The word community has been pressed harder and harder on my heart for about two years now.
People often talk about how hard it is to find friends after college. That wasn’t the case for me. I grew up in the suburbs of Chicago and returned to Chicago post-graduation. Through work and through circumstance, I was thrown into several communities. Then I sought out many more.
There was my cohort in the Leadership Development Program at work. Church small groups. Rekindled relationships from high school and new iterations of college friendships. Volunteer groups. An engagement. Partnerships. I was part of a diverse group of communities, but I never quite felt like I belonged.
Lately, it’s been quite the opposite. I stand in awe of my community no less than twice a week. They are creative and intelligent and thoughtful and kind. They make me laugh until I cry. They’re the people I call with my best and worst and most embarrassing news. They are building incredible businesses and lives. And I cannot believe that I get to be in relationship with them.
As I reflect on where I was as a recent graduate who cast a wide but shallow net when it comes to communities and where I am now as a woman who is rooted in relationships, I can see the shifts that turned my relationships around.
We were made for relationships that extend beyond screens and small talk.
It’s my hope that these truths will help you to build and grow communities of your own.
Invest your time
You need to spend time with people to feel like you’re a part of a community. It sounds simple, but it’s more nuanced than I originally thought. It’s easy to say that quick hello in passing or to think that the fact that you know what they did last weekend because you saw their Instagram post is equivalent to being in community with someone.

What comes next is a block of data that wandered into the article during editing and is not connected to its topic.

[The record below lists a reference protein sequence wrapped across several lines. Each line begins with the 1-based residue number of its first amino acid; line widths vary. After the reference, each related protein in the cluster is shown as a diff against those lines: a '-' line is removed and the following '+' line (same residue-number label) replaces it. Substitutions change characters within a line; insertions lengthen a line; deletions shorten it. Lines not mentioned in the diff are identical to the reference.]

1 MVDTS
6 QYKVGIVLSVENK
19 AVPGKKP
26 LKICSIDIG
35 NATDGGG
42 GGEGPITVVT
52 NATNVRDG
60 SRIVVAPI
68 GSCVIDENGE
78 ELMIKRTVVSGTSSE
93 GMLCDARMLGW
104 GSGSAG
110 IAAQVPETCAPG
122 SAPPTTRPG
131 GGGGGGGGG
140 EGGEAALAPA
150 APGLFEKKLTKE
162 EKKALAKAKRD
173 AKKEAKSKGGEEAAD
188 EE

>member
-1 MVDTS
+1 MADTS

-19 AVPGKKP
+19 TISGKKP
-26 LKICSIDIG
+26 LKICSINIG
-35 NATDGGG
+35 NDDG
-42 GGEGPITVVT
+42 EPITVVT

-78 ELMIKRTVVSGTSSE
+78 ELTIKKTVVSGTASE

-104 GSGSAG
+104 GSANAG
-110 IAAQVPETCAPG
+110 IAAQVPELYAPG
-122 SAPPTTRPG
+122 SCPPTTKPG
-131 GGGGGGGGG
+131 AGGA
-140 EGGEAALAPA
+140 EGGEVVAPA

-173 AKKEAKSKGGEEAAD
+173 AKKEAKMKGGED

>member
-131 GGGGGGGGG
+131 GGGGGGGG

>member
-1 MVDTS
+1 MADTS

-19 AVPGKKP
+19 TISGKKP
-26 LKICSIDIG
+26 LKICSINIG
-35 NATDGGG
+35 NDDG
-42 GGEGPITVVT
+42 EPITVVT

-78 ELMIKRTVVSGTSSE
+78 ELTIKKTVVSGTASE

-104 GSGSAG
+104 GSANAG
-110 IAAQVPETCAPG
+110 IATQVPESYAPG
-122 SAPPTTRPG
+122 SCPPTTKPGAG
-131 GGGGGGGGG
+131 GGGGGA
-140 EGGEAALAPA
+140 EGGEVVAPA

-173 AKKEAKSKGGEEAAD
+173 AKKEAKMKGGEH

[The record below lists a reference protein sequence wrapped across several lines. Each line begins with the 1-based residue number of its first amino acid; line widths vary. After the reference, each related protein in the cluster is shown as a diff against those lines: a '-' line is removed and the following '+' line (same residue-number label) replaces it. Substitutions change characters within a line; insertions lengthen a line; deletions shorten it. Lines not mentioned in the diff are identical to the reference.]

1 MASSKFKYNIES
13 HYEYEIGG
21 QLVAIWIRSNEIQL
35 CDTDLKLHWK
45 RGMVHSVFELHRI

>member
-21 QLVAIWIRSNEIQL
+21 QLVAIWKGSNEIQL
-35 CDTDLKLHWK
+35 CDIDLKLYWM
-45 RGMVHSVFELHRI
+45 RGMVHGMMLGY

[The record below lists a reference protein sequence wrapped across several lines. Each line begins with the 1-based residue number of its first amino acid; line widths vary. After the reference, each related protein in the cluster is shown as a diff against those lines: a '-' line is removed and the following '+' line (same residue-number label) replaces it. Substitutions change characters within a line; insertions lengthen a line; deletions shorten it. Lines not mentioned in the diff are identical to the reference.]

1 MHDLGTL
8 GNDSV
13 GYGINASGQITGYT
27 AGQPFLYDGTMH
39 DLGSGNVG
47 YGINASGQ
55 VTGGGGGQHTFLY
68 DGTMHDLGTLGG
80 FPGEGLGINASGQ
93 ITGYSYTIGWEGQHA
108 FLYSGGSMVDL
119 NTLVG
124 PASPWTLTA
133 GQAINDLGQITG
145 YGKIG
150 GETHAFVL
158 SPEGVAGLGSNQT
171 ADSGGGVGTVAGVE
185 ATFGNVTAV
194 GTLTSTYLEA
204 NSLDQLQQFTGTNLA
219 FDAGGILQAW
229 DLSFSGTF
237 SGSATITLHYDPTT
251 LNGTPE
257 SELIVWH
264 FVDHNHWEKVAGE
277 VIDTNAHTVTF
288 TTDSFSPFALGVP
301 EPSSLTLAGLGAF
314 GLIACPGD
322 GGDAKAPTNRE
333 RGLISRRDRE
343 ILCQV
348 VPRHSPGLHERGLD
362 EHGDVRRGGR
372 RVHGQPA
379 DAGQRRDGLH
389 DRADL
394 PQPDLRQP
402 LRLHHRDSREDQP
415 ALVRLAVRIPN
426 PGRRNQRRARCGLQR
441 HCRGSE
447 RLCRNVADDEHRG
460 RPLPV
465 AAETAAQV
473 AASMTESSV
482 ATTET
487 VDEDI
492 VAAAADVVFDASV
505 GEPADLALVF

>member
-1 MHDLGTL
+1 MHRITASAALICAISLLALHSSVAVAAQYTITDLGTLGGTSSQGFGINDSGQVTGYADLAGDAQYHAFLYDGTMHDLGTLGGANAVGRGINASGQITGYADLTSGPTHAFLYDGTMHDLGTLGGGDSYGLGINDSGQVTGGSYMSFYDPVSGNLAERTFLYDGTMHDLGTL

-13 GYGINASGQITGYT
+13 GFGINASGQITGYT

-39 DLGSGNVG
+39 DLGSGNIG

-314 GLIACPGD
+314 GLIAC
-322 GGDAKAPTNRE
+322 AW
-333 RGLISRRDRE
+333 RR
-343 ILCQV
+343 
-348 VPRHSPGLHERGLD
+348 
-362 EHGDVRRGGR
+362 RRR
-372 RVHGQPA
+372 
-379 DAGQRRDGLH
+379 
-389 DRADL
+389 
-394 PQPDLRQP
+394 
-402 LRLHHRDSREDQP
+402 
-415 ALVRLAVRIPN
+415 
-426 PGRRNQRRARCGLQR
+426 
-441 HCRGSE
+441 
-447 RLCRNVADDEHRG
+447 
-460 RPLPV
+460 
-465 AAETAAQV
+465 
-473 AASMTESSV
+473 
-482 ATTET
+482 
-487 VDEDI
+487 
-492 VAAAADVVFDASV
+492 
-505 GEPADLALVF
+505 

Hold yourself accountable to spending time with your people. That may mean that you need to set a standing coffee date or join a group. Set those structures if you need them so that you can show up and be in relationship with your community.
Be in a relationship
We often reserve the steadfast and involved work of truly getting to know someone for romantic relationships. I found that my community became more meaningful when I started investing in it like it mattered.
I’ve spent nights curled up on friends’ couches talking about our dreams and our failures. We talk about love languages and Enneagram types and personal preferences. Then we use that newfound knowledge to love each other better. Brotherly and sisterly love is just as important as the love that fuels romantic partnerships, and we need to treat it that way.
Being in community requires you to constantly dig deeper. Sometimes you need to ask that awkward follow up question even when you want to change the subject. Other times you need to physically be with your people as they navigate a tough situation.
I had to take a break from writing this piece because a dear friend who I was supposed to meet up with later in the evening told me that she needed to cancel our plans. Her dog was sick, and she was trying to figure out how to the emergency vet. This friend doesn’t have a car. Minutes later, I was on my way to her apartment. She didn’t ask for my help, but I showed up. Communities show up for each other, physically, emotionally, and spiritually.
I still fall short as a friend and colleague, but I am committed to pursuing deep-rooted community in every aspect of my life. I am better when I am in meaningful relationships with others. We all are.
– Photo credit: Hannah Busing